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What EU's USB-C mandate may mean for Apple

Tech editor Dan Howley details how European legislation on universal charging formats for personal devices may affect Apple.

Video transcript

RACHELLE AKUFFO: The European Union's parliament has voted to make USB-C the charging standard for personal electronics, a decision that could have considerable implications for companies like Apple and others. For more on this, let's bring in Yahoo Finance's Dan Howley. So what sort of implications are we looking at here, Dan?

DAN HOWLEY: Hey, Rachelle. This is very interesting because it means that we could say goodbye to the lightning cable once and for all. And this has been something that a lot of people have been calling for for some time. The USB-C cable is universal. It allows for the transfer of data, power, and video. So you can take a USB charger for, say, your MacBook and then plug it straight into a USB compatible pair of earbuds, and then charge them up with it, or with your smartphone and charge it up with it, or transfer video to your TV with it.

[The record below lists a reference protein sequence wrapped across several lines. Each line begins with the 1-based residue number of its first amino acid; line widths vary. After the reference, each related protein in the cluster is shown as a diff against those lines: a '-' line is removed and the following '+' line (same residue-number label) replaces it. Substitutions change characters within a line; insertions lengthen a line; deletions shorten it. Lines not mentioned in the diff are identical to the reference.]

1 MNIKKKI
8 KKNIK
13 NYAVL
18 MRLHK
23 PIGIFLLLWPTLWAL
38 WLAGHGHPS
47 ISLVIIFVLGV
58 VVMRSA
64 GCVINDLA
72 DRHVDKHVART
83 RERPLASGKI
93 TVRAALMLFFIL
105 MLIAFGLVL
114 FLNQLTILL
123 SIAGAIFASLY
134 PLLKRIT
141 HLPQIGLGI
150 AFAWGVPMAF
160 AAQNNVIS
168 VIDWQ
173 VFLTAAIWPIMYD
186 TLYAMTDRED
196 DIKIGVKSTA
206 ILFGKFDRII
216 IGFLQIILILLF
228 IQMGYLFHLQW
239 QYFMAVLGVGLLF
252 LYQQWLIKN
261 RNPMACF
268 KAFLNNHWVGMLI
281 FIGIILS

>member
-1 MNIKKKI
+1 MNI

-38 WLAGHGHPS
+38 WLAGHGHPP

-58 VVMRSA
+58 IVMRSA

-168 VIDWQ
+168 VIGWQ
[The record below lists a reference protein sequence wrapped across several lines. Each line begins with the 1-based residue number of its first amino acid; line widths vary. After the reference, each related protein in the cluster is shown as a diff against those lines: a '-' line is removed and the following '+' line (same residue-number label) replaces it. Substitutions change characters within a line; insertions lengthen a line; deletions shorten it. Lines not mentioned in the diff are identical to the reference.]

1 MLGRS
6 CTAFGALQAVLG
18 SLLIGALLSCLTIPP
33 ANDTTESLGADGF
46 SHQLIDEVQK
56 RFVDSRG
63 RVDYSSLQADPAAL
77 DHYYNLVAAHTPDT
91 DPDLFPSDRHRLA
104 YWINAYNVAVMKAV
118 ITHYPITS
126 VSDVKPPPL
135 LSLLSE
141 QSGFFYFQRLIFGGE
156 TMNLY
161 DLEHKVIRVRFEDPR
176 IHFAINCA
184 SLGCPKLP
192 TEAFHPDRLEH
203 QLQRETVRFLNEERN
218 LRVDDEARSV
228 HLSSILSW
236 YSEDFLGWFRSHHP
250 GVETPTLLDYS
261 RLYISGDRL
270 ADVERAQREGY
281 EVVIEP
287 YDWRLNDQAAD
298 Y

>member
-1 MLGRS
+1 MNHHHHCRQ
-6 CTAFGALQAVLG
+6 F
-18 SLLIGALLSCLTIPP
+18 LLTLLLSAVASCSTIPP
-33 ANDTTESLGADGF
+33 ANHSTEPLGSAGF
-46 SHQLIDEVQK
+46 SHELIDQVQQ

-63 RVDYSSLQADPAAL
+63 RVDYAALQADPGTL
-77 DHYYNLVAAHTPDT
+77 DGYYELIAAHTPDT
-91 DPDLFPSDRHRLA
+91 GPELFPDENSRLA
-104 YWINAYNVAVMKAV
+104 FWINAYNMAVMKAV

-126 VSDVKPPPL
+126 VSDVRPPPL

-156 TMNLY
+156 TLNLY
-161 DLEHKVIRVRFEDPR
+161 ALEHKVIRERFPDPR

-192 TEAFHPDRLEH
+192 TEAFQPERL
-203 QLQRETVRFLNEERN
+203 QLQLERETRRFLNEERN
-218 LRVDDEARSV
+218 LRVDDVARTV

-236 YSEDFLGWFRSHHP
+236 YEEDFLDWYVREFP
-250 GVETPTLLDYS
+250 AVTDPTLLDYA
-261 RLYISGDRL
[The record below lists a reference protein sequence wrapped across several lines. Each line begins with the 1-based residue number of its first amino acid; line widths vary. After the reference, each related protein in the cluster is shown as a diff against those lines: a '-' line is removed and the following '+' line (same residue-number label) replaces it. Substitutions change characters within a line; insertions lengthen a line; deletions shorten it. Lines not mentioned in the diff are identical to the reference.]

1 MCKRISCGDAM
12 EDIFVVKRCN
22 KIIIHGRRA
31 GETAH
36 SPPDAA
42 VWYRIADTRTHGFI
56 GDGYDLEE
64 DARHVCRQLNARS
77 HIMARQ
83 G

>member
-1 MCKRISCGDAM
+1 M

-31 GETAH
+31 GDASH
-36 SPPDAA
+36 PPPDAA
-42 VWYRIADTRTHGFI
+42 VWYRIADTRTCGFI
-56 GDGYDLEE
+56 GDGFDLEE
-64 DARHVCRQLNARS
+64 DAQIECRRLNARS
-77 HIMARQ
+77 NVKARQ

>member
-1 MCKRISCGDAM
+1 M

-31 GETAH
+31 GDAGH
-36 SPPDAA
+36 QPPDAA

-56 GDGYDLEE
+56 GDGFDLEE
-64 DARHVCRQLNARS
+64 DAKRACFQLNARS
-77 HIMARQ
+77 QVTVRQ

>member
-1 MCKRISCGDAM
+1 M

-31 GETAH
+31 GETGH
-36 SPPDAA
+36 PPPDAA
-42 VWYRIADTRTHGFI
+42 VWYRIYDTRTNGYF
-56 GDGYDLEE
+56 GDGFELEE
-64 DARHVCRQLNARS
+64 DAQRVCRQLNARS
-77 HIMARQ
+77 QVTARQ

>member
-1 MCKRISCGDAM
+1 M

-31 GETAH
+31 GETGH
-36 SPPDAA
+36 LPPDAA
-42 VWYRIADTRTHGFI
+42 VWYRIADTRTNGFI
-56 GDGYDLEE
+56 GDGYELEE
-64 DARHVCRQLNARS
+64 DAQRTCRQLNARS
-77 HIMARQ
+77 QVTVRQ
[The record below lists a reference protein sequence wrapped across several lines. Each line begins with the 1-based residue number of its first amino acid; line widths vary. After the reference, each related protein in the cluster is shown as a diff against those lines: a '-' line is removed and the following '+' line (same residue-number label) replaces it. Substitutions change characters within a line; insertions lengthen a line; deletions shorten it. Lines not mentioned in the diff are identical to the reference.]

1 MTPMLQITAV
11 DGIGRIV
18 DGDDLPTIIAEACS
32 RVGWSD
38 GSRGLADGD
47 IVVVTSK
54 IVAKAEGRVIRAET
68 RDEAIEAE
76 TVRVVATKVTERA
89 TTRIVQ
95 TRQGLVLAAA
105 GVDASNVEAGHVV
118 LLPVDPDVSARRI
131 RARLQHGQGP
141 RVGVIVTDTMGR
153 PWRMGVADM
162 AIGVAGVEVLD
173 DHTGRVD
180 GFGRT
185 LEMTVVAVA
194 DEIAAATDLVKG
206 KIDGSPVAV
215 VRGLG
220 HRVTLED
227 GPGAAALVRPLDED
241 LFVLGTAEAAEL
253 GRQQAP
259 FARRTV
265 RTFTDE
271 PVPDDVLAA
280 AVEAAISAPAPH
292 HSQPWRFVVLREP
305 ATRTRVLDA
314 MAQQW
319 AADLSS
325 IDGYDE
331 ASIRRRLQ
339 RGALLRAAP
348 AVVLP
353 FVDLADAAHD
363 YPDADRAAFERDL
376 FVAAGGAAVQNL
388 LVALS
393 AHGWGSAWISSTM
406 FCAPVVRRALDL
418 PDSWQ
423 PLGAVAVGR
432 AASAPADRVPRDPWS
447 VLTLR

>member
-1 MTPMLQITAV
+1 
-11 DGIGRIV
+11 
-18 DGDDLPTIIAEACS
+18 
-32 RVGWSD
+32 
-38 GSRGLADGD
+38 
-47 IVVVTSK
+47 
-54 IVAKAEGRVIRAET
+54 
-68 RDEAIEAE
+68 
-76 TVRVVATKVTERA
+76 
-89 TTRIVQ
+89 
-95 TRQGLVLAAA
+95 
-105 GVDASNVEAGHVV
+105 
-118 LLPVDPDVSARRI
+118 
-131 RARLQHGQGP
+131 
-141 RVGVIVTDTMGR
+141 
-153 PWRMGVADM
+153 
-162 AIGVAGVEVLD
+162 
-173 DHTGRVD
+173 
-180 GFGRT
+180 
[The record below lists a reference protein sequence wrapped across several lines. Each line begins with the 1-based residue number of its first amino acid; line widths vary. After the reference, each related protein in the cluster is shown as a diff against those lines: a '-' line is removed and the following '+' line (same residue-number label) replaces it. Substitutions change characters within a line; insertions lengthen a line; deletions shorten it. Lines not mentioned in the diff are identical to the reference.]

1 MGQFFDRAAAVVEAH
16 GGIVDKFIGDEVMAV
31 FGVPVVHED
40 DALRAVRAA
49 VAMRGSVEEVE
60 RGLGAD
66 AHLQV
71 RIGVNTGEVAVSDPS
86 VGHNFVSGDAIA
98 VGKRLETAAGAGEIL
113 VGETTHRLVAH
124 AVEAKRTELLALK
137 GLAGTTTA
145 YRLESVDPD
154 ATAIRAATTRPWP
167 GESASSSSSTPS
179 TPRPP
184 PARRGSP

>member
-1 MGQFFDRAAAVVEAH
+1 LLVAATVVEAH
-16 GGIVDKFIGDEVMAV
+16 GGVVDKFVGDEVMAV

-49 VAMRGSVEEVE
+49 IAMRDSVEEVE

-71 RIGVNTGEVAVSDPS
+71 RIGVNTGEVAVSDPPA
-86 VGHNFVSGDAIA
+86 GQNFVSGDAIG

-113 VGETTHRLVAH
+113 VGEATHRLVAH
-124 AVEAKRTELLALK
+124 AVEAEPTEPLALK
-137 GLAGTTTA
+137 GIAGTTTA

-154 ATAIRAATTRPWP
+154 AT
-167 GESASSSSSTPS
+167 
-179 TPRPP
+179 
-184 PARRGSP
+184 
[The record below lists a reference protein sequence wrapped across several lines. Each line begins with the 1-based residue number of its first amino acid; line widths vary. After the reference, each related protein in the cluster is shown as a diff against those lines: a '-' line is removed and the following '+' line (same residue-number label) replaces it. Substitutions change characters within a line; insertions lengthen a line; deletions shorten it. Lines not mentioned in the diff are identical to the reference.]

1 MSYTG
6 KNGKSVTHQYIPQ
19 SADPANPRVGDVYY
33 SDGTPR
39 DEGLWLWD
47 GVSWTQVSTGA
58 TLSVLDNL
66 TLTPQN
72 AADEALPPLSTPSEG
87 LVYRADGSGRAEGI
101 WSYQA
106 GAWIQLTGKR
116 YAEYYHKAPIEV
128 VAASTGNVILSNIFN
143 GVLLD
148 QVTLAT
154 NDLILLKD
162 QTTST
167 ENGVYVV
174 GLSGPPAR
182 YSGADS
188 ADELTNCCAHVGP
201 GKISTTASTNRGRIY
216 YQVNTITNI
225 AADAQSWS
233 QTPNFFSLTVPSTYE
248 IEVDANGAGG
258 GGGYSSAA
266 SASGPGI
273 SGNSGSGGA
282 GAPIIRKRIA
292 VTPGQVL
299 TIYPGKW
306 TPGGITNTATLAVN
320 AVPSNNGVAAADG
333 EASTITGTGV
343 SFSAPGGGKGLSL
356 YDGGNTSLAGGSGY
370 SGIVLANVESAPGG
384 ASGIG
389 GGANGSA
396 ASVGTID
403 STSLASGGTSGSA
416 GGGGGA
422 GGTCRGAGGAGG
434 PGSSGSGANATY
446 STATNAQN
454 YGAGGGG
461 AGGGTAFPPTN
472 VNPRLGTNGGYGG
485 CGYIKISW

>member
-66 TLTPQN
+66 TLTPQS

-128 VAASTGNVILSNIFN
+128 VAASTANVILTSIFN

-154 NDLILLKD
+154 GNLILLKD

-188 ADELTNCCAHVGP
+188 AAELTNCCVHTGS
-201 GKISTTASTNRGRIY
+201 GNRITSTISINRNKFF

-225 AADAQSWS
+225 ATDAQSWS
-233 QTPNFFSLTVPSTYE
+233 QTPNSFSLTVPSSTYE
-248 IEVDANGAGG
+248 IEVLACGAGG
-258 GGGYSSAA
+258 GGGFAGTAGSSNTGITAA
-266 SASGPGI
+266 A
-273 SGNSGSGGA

So it's meant to be this universal cable. And the fact that Apple hasn't jumped on that train with the iPhone, or with its AirPods, has definitely been something that governments have been looking at, particularly the EU, but also consumer advocacy groups just hoping that consumers wouldn't have to buy another cable just to power their iPhone.

So Apple hasn't made any announcement yet regarding the future of the iPhone. The most recent iPhone, the iPhone 14 line, that still uses lightning rather than USB-C. But it looks like the company is going to have to change that with the iPhone 15, or whatever it ends up being called, and any future headsets that it has to offer. So we will see that. It's not foreign to Apple though. They have it on the Mac and the iPad already.